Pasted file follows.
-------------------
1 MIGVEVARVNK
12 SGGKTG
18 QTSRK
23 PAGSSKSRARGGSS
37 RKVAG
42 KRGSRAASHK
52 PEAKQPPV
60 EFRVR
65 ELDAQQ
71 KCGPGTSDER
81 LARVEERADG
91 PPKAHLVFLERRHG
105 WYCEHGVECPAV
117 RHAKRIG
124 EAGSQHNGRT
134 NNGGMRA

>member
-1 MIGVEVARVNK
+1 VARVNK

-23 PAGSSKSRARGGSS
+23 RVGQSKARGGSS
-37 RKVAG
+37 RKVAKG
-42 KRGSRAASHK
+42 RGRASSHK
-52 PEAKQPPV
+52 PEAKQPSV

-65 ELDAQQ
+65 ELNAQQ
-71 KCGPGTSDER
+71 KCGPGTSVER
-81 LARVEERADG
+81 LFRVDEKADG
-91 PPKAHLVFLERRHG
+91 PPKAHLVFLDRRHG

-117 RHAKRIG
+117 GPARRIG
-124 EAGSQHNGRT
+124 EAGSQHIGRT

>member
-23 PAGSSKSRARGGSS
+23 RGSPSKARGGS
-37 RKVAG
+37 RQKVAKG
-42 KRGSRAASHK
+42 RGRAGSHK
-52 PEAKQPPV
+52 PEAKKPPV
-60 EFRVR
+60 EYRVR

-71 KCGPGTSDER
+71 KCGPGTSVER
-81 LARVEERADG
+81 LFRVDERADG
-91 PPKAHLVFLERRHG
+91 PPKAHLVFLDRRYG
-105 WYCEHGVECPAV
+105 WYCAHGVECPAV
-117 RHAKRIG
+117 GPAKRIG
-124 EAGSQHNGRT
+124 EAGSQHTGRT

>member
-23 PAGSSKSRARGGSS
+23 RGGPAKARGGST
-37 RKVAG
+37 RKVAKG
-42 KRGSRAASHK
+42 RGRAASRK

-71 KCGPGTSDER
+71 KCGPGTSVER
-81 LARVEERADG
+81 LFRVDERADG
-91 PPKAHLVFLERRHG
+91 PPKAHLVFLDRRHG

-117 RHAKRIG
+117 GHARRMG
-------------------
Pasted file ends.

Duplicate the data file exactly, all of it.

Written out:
1 MIGVEVARVNK
12 SGGKTG
18 QTSRK
23 PAGSSKSRARGGSS
37 RKVAG
42 KRGSRAASHK
52 PEAKQPPV
60 EFRVR
65 ELDAQQ
71 KCGPGTSDER
81 LARVEERADG
91 PPKAHLVFLERRHG
105 WYCEHGVECPAV
117 RHAKRIG
124 EAGSQHNGRT
134 NNGGMRA

>member
-1 MIGVEVARVNK
+1 VARVNK

-23 PAGSSKSRARGGSS
+23 RVGQSKARGGSS
-37 RKVAG
+37 RKVAKG
-42 KRGSRAASHK
+42 RGRASSHK
-52 PEAKQPPV
+52 PEAKQPSV

-65 ELDAQQ
+65 ELNAQQ
-71 KCGPGTSDER
+71 KCGPGTSVER
-81 LARVEERADG
+81 LFRVDEKADG
-91 PPKAHLVFLERRHG
+91 PPKAHLVFLDRRHG

-117 RHAKRIG
+117 GPARRIG
-124 EAGSQHNGRT
+124 EAGSQHIGRT

>member
-23 PAGSSKSRARGGSS
+23 RGSPSKARGGS
-37 RKVAG
+37 RQKVAKG
-42 KRGSRAASHK
+42 RGRAGSHK
-52 PEAKQPPV
+52 PEAKKPPV
-60 EFRVR
+60 EYRVR

-71 KCGPGTSDER
+71 KCGPGTSVER
-81 LARVEERADG
+81 LFRVDERADG
-91 PPKAHLVFLERRHG
+91 PPKAHLVFLDRRYG
-105 WYCEHGVECPAV
+105 WYCAHGVECPAV
-117 RHAKRIG
+117 GPAKRIG
-124 EAGSQHNGRT
+124 EAGSQHTGRT

>member
-23 PAGSSKSRARGGSS
+23 RGGPAKARGGST
-37 RKVAG
+37 RKVAKG
-42 KRGSRAASHK
+42 RGRAASRK

-71 KCGPGTSDER
+71 KCGPGTSVER
-81 LARVEERADG
+81 LFRVDERADG
-91 PPKAHLVFLERRHG
+91 PPKAHLVFLDRRHG

-117 RHAKRIG
+117 GHARRMG